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Soldier to be sentenced for murder in Texas protest shooting

FILE - This booking photo provided by the Austin, Texas, Police Department shows U.S. Army Sgt. Daniel Perry. A Texas judge on Wednesday, May 3, 2023, denied a request for a new trial for the U.S. Army sergeant convicted of killing an armed protester during a Black Lives Matter march, and sent sentencing in the case for Tuesday, May 9. (Austin Police Department via AP, File)

AUSTIN, Texas (AP) — A U.S. Army sergeant convicted of murder in the shooting death of an armed protester in a Black Lives Matter march in Texas faces up to life in prison when his sentencing hearing begins Tuesday, even as Gov. Greg Abbott presses for the chance to pardon the soldier.

Sentencing for Daniel Perry is scheduled to last up to two days. State District Judge Clifford Brown, who presided over Perry’s trial, last week denied his request for a new trial.

Perry, who was working as a ride-share driver the night of the shooting, was convicted in April in the 2020 shooting of 28-year-old Garrett Foster, who was legally carrying an AK-47 rifle through downtown Austin during a summer of nationwide unrest over police killings and racial injustice.

The verdict prompted outrage from prominent conservatives including former Fox News star Tucker Carlson, who called the shooting an act of self-defense and criticized Abbott on the air after he didn’t come on his show.

Abbott, a former judge who has not ruled out a 2024 presidential run, tweeted the next day that “Texas has one of the strongest ‘Stand Your Ground’ laws” and that he looked forward to signing a pardon once a recommendation from the Texas Board of Pardons and Paroles hits his desk.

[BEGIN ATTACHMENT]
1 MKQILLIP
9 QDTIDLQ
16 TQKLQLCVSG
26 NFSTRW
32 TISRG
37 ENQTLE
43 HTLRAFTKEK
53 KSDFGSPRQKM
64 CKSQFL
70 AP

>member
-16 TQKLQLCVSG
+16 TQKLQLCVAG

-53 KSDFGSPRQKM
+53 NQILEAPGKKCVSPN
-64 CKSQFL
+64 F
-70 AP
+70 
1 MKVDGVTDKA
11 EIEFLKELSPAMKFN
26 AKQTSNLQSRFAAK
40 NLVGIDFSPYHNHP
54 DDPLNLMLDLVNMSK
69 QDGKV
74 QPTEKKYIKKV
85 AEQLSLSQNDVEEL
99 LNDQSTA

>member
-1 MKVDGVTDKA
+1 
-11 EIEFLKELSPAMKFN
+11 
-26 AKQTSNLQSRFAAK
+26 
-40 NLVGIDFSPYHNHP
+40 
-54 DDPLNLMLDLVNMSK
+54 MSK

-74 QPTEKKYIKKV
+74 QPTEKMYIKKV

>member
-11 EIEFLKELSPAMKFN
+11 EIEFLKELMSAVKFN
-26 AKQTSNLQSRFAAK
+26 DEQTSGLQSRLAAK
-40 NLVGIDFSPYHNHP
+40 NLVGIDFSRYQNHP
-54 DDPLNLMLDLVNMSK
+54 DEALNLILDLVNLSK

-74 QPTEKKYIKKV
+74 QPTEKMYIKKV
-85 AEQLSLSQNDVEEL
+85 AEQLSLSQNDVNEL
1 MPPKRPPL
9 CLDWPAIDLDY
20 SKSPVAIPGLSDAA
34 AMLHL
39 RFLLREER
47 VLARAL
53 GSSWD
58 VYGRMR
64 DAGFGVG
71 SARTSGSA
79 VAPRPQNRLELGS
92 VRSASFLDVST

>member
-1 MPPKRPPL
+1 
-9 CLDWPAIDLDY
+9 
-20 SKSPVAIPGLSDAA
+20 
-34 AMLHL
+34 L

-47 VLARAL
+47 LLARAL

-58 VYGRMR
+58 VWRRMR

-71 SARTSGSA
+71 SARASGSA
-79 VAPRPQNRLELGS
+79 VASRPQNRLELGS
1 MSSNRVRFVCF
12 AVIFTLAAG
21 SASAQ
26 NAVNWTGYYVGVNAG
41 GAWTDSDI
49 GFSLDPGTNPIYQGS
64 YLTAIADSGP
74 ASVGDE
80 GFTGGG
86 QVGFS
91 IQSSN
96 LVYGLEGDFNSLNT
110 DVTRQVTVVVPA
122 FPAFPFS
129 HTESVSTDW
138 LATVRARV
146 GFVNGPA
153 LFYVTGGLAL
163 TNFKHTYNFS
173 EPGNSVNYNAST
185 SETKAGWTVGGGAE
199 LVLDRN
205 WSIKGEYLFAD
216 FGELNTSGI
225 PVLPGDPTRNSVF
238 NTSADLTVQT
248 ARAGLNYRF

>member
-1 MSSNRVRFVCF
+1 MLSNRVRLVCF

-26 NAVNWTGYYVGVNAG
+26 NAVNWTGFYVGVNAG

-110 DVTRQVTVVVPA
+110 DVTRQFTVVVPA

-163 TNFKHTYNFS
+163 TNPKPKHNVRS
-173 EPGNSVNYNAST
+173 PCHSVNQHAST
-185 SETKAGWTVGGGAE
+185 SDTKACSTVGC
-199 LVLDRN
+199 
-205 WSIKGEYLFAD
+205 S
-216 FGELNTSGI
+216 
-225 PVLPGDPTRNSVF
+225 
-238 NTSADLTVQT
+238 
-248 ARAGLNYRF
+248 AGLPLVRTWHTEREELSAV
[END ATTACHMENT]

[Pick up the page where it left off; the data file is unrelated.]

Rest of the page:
The board has already begun what legal experts say is a highly unusual and immediate review of the case on the orders of Abbott, who appointed the panel.

The governor has not said publicly how he came to his conclusion. It is not clear when the parole board will reach a decision on Perry’s case.

Perry served in the military for more than a decade and was stationed at Fort Hood, about 70 miles (110 kilometers) north of Austin. He had just dropped off a ride-share customer when he turned onto a street filled with protesters.

Perry said he was trying to get past the crowd blocking the street when Foster pointed a rifle at him. Perry said he fired at Foster in self-defense. Witnesses testified that they did not see Foster raise his weapon, and prosecutors argued that Perry could have driven away without shooting.

After the trial, the court unsealed dozens of pages of text messages and social media posts that showed Perry having hostile views toward Black Lives Matter protests. In a comment on Facebook a month before the shooting, Perry allegedly wrote, “It is official I am a racist because I do not agree with people acting like animals at the zoo.”